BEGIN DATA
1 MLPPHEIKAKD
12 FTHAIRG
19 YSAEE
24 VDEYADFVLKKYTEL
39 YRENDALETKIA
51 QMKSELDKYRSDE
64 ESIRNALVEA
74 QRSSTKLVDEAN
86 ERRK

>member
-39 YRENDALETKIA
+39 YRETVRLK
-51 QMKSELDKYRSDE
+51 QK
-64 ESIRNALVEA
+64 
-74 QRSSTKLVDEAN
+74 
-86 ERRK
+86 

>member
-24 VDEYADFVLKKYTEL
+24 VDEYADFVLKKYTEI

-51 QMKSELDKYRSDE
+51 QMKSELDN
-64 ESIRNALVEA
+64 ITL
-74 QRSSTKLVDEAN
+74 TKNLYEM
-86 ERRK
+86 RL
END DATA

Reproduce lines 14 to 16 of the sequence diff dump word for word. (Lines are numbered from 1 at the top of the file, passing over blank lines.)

+51 QK
-64 ESIRNALVEA
+64 